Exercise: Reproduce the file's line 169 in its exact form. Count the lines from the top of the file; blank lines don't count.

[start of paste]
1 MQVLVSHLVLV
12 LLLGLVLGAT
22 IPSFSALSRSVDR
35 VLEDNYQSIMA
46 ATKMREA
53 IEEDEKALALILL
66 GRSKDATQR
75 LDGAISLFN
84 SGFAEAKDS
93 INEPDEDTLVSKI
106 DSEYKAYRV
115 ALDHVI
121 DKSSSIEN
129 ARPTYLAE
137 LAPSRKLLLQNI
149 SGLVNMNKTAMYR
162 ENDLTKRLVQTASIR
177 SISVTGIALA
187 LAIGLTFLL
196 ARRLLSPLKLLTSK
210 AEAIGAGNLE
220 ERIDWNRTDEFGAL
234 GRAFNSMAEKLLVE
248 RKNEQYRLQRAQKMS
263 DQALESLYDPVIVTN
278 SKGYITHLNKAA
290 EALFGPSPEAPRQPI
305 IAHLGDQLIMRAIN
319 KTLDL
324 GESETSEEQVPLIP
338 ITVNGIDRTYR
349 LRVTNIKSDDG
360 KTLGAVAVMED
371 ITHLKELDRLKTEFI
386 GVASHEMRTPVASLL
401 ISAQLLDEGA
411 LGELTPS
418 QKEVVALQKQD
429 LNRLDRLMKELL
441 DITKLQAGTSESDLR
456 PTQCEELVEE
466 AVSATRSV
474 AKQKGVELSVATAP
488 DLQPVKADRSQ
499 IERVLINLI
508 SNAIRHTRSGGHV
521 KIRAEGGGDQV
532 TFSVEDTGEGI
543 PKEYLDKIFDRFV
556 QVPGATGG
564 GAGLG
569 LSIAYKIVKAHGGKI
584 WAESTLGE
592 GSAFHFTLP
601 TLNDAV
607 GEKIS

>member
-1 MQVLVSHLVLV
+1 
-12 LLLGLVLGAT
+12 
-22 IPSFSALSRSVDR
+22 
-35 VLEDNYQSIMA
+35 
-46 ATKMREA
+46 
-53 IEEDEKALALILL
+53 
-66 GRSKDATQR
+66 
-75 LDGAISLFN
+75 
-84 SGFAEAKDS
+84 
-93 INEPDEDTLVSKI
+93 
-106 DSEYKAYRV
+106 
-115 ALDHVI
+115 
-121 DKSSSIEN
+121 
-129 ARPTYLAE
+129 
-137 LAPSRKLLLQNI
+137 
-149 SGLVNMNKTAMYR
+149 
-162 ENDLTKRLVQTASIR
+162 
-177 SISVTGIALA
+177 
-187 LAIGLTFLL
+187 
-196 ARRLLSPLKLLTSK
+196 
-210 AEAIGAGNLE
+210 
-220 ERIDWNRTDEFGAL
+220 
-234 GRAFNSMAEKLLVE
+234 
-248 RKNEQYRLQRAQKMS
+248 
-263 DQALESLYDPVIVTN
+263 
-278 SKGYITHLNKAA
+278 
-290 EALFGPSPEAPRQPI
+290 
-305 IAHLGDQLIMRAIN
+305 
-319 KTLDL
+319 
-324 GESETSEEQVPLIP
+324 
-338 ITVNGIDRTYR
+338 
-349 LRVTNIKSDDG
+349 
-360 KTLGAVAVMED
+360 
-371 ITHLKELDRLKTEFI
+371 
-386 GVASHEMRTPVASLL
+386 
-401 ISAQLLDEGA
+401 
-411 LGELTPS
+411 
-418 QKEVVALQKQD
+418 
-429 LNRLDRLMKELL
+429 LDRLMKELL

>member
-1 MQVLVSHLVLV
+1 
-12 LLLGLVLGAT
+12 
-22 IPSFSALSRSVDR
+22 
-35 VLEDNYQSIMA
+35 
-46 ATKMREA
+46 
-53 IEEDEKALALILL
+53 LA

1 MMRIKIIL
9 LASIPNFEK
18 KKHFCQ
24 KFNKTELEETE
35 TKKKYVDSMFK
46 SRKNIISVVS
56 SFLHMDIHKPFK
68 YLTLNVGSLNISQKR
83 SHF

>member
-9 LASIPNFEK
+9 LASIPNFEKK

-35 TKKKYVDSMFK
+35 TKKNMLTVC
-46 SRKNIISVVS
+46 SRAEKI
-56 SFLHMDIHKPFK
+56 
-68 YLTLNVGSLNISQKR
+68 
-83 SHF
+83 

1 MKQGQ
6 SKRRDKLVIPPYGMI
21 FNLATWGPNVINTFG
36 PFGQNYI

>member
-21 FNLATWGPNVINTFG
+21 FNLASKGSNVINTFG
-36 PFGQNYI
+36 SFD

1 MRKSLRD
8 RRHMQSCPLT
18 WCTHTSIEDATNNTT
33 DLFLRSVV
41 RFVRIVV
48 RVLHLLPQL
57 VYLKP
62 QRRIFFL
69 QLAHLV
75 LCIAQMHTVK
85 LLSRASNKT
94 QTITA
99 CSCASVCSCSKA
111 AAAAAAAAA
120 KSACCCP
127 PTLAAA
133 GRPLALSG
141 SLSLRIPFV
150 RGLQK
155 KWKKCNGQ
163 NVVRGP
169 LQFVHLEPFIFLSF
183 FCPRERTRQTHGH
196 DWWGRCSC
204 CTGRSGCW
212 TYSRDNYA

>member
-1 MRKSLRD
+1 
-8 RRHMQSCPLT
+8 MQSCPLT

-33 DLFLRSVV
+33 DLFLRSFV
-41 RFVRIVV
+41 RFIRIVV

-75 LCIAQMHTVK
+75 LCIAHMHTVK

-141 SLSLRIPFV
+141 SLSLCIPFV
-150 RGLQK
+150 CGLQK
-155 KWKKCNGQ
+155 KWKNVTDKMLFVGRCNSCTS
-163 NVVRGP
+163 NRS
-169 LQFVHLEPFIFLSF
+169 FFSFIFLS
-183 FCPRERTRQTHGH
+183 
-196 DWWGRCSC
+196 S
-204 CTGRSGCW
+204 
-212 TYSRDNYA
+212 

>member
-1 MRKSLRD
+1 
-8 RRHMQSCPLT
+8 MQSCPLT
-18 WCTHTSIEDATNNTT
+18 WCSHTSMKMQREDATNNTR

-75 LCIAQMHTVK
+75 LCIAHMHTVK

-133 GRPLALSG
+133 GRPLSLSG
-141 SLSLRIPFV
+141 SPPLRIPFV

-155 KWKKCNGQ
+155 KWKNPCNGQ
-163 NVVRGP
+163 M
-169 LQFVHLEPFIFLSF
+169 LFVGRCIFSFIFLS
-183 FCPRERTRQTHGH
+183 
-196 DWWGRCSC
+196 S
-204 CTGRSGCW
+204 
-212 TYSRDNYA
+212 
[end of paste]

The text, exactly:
-83 SHF